20th June 05:39
OT Former President Carter/Peace Crimes (crisis)
GENEVA, SWITZERLAND-An international peace-crimes tribunal commenced
legal proceedings against former U.S. President Jimmy Carter for alleged
crimes against inhumanity Monday.
"Jimmy Carter's political career includes a laundry list of
anti-war-making offenses," said chief prosecutor Charles B. Simmons.
"Carter's record of benevolence, diplomacy, and respect for human life is
unrivaled in recent geopolitical history. For millions, the very sight of
his face evokes memories of his administration's reign of tolerance."
The former president, whom Simmons described as "relentless in his
***** pursuit of everlasting global peace," has been sought by peace-crimes
officers in the international war-making community for decades. Police
apprehended Carter on July 25 in South Florida, where he was building
low-income housing as a part of a Habitat For Humanity project. Shortly
thereafter, he was extradited to Geneva, where he will be prosecuted for
"grossly humane acts against all nations."
Yale University political-science professor Janet Hargrove said the
evidence against Carter is overwhelming.
"Carter's defense team will have a difficult task defending him
against these peacemaking accusations," Hargrove said. "Carter's signature
is right there on the Camp David accords between Egypt and Israel. His
decision to return control of the Panama C**** to Panama continues to impede
U.S. military intervention in the region even today, and his influence on
the SALT II treaty is a matter of public record. He may have been in part
responsible for the temporary nuclear détente between the U.S. and the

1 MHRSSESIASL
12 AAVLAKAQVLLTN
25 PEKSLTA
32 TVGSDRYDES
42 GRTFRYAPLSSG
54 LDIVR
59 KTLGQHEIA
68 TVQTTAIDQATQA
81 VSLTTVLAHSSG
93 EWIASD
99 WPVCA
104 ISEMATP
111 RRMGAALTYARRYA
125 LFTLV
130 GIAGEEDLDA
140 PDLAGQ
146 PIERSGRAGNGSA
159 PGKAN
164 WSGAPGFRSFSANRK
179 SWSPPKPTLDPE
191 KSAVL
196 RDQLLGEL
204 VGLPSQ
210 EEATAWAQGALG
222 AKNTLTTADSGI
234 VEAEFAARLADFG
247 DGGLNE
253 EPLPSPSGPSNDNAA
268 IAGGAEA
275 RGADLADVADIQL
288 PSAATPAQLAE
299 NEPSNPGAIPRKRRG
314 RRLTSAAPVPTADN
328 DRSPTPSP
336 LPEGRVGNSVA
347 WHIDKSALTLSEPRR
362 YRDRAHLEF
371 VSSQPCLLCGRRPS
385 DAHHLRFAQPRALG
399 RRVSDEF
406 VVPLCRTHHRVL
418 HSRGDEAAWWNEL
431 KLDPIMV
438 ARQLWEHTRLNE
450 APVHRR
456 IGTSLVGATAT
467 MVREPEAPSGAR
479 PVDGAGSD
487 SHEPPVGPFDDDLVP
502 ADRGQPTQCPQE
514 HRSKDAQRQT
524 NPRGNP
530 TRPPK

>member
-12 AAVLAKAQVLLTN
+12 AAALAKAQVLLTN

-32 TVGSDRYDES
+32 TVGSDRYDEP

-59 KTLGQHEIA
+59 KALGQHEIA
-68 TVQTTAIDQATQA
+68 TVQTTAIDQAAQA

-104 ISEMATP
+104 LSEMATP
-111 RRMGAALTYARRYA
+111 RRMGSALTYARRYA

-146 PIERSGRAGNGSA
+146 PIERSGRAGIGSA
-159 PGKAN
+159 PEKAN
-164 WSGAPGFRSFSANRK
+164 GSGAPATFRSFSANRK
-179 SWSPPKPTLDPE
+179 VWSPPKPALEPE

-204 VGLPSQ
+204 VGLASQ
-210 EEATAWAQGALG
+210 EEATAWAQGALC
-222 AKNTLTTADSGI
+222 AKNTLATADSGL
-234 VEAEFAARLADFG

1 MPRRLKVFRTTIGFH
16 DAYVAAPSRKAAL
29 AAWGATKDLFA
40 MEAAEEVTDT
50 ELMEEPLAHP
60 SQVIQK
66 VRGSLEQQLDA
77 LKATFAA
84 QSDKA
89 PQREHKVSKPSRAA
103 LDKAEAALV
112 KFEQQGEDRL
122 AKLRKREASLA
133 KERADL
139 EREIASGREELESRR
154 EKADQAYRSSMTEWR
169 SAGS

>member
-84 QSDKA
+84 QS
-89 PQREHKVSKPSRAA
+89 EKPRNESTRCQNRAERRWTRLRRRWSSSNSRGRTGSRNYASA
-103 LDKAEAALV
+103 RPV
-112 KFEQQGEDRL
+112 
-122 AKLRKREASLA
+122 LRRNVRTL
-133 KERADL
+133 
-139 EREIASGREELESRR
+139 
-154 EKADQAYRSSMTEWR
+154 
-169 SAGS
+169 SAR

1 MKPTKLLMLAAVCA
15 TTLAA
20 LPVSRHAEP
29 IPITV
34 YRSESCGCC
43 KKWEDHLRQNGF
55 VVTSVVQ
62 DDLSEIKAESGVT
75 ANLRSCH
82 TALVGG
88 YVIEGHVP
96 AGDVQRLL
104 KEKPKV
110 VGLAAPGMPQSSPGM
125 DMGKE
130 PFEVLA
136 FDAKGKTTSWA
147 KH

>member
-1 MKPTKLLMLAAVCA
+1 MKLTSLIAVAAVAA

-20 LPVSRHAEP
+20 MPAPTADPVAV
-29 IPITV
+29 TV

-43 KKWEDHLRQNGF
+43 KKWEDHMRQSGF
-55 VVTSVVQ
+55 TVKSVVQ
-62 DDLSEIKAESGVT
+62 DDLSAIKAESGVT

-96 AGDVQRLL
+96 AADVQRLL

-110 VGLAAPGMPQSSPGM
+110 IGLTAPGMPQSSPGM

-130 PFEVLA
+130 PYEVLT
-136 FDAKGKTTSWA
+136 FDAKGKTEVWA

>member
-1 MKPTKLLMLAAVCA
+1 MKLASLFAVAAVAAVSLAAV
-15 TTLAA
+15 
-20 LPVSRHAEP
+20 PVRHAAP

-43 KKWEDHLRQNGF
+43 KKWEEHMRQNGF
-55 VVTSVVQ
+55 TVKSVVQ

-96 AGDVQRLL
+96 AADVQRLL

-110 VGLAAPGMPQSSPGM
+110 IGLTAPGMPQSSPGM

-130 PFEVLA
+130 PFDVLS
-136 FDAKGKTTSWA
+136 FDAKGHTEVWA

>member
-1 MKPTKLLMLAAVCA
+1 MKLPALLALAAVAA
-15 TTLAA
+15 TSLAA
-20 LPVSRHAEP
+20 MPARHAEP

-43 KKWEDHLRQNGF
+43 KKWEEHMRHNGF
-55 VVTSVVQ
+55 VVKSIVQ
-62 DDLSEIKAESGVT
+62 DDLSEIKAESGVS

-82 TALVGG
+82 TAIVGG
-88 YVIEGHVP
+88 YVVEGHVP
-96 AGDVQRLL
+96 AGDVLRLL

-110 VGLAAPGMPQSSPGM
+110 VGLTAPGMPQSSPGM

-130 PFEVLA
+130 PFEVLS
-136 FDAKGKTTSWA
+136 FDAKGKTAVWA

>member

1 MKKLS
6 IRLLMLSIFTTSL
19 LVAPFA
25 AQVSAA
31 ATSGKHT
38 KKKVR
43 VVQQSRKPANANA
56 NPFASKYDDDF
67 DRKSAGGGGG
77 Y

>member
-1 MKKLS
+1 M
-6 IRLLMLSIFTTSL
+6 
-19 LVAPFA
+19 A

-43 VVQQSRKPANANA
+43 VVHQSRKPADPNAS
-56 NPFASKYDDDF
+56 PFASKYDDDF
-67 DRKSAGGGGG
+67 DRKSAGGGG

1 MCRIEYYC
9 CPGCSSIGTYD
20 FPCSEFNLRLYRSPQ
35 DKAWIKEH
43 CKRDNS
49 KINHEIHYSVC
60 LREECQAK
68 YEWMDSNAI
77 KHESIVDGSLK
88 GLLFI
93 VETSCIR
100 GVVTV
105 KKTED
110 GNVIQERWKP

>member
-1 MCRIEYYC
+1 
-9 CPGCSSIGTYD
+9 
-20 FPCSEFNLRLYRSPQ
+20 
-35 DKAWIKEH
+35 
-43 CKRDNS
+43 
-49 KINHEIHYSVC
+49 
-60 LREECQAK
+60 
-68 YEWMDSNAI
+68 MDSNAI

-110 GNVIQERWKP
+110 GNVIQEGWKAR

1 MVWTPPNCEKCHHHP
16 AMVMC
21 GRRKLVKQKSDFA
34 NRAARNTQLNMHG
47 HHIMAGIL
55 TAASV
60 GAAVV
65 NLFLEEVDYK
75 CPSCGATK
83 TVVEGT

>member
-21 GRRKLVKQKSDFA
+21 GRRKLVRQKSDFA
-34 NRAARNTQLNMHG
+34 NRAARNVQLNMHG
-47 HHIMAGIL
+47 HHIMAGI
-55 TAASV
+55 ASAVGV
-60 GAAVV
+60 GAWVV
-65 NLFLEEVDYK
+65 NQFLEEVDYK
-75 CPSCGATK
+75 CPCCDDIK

While much of his peacemaking took place during his term of office,
the years following Carter's presidency have included peace-mongering
missions in Ethiopia, Sudan, North Korea, and the former Yugoslavia.
"Carter is one of the worst enemies the forces of destruction have
known since Dr. Martin Luther King Jr. and his non-violent rampages of the
'50s and '60s," Simmons said. "Even today, in his capacity as an
ex-president, [Carter] continues his pursuit of non-aggression. He must be
stopped now, before another terrible war is avoided and more lives are
Prosecutors have linked Carter to a number of international
humanitarian organizations, including Red Cross and Amnesty International,
both of which fund compassionate, non-military efforts around the globe.
"The former president has even been linked to an organization within
Sweden known for promoting the peace agenda by remaining on the outside of
the international political process," Hargrove said. "A medal commemorating
a so-called 'Nobel Peace Prize' was seized from Carter's Ge****a estate and
will be used as evidence against him."
Vince Halloway, an expert in international law with the Brookings
Institution, expects Carter's defenders to attempt to establish him as a
propagator of international conflict by citing his mishandling of the Iran
hostage crisis, his boycott of the 1980 Moscow Olympics, and his time served
on a Navy nuclear submarine.
Halloway, however, said he considers this defense "thin."
"Prosecutors will have no difficulty establishing Carter's willful
intent to pursue and maintain the aim of peaceful intervention in
international affairs when they cite his formation of The Carter Center, an
organization whose three publicly stated aims are 'Fighting Disease,'
'Building Hope,' and 'Waging Peace,'" Halloway said. "Carter will be forced
to answer for his reign of tranquility before the entire world community."
If found guilty, Carter could face permanent exile in a nonviolent
nation such as Norway.
On behalf of the Bush administration, Vice-President **** Cheney
expressed regret over Carter's alleged crimes.
"We are all aware of the missteps that occurred during the placid days
of the Carter administration," Cheney said. "It was simply a matter of
bringing the justice to light. Thankfully, the process has begun, and this
chapter in our nation's history is finally being brought to a close."